AT&T: 80% Of All The Phones We Sell Are iPhones

AT&T: 80% Of All The Phones We Sell Are iPhones

Photo by Steve Rhodes - http://flic.kr/p/21zyYN

Despite losing its exclusive standing with Apple, AT&T announced selling 7.6 million iPhones, comprising 20 percent of Apple’s 37 million smartphone sales during the fourth quarter of 2011, which ended Dec. 31. Even more impressive: Apple’s handset accounts for 80 percent of all smartphones the carrier sells.

AT&T said it sold a record 9.4 million smartphones during the December quarter, beating its previous record by 50 percent. The iPhone sales by themselves dwarfed the carrier’s previous record of 6.1 million smartphones sold. Even more amazing: most of the iPhones AT&T sold were Apple’s latest iPhone 4S, released two weeks into the quarter.

The carrier credits its massive iPhone sales to AT&T being the only provider offering HSPA+ speeds for iPhone 4S users. Wednesday, Verizon announced selling 4.2 million iPhones during the same quarter.

All of which overshadowed AT&T’s $4.2 million charge as a result of failure to get its merger with T-Mobile approved.

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  • Craig Ciccone

    headline is misleading.  it reads “all phones” in the headline, when it fact it’s just “all smartphones”, which the body reads correctly.  quite a different number.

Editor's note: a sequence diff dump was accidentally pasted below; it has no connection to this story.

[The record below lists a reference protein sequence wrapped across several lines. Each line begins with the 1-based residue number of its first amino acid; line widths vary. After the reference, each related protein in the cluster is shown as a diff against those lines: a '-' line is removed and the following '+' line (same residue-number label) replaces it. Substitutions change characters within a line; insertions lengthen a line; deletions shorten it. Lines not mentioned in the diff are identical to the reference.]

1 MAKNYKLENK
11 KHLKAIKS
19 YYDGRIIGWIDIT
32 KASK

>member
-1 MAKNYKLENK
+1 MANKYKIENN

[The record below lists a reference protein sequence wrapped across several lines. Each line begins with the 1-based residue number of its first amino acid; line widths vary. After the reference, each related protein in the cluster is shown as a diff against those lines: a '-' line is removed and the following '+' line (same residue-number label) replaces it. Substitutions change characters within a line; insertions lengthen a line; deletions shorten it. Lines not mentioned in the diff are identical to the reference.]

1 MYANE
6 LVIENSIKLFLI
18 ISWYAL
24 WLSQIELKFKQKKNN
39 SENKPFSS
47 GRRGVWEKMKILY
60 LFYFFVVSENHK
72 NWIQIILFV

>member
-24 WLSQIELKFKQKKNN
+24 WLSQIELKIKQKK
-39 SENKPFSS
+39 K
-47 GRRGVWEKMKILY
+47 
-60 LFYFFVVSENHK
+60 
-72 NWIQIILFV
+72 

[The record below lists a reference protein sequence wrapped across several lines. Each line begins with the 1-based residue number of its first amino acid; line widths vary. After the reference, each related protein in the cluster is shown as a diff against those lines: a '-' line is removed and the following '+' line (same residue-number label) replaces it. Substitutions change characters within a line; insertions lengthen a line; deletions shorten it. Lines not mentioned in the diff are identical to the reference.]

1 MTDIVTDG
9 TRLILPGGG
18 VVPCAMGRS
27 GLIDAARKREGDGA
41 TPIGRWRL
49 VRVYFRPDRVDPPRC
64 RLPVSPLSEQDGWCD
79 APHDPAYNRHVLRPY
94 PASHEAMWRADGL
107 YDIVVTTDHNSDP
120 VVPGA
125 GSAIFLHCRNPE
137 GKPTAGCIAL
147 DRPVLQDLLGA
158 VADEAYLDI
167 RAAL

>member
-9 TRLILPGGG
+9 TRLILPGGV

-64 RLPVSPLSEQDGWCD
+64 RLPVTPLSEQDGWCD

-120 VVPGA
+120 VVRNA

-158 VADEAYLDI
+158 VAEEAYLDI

• Scott Brookman

    Correction:  AT&T was charged $4.2 Billion when the T-Mobile merger fell through.  Big different from $4.2 Million!

  • Steve Paulson

    Uh, activations should not be conflated with sales. For example, we bought 2 iPhones from Apple and activated them on AT&T.  I gave my daughter my old 3GS which I had not been using.  We activated it on AT&T.  3 activations; zero sales.

  • Barton Lynch

    3 activations, 2 sales. AT&T still pays for your iPhone through subsidy whether you buy from Apple or not. 

  • Barton Lynch

    Super misleading title.

About the author

Ed SutherlandEd Sutherland is a veteran technology journalist who first heard of Apple when they grew on trees, Yahoo was run out of a Stanford dorm and Google was an unknown upstart. Since then, Sutherland has covered the whole technology landscape, concentrating on tracking the trends and figuring out the finances of large (and small) technology companies.

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